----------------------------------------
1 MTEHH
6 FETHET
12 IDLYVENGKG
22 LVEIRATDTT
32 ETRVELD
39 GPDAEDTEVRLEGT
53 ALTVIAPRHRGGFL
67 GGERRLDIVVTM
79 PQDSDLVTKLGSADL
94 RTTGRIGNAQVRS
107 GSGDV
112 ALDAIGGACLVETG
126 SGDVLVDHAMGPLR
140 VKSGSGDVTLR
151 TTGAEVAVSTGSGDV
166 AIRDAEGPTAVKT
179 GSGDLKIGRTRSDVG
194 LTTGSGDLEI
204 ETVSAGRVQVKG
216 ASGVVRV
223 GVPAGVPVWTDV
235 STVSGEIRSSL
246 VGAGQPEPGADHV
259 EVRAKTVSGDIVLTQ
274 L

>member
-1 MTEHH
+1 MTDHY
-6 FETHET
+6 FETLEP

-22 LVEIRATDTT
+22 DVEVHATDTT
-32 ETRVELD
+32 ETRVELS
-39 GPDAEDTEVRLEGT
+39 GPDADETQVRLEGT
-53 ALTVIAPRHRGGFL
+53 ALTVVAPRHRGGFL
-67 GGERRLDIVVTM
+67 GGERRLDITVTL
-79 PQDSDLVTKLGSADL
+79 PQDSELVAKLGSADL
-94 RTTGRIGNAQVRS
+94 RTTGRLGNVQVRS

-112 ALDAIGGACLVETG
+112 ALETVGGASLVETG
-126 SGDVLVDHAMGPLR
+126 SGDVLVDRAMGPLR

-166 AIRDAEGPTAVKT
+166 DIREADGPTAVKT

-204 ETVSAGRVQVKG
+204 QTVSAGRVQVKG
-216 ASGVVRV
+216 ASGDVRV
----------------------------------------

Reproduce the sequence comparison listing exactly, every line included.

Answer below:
1 MTEHH
6 FETHET
12 IDLYVENGKG
22 LVEIRATDTT
32 ETRVELD
39 GPDAEDTEVRLEGT
53 ALTVIAPRHRGGFL
67 GGERRLDIVVTM
79 PQDSDLVTKLGSADL
94 RTTGRIGNAQVRS
107 GSGDV
112 ALDAIGGACLVETG
126 SGDVLVDHAMGPLR
140 VKSGSGDVTLR
151 TTGAEVAVSTGSGDV
166 AIRDAEGPTAVKT
179 GSGDLKIGRTRSDVG
194 LTTGSGDLEI
204 ETVSAGRVQVKG
216 ASGVVRV
223 GVPAGVPVWTDV
235 STVSGEIRSSL
246 VGAGQPEPGADHV
259 EVRAKTVSGDIVLTQ
274 L

>member
-1 MTEHH
+1 MTDHY
-6 FETHET
+6 FETLEP

-22 LVEIRATDTT
+22 DVEVHATDTT
-32 ETRVELD
+32 ETRVELS
-39 GPDAEDTEVRLEGT
+39 GPDADETQVRLEGT
-53 ALTVIAPRHRGGFL
+53 ALTVVAPRHRGGFL
-67 GGERRLDIVVTM
+67 GGERRLDITVTL
-79 PQDSDLVTKLGSADL
+79 PQDSELVAKLGSADL
-94 RTTGRIGNAQVRS
+94 RTTGRLGNVQVRS

-112 ALDAIGGACLVETG
+112 ALETVGGASLVETG
-126 SGDVLVDHAMGPLR
+126 SGDVLVDRAMGPLR

-166 AIRDAEGPTAVKT
+166 DIREADGPTAVKT

-204 ETVSAGRVQVKG
+204 QTVSAGRVQVKG
-216 ASGVVRV
+216 ASGDVRV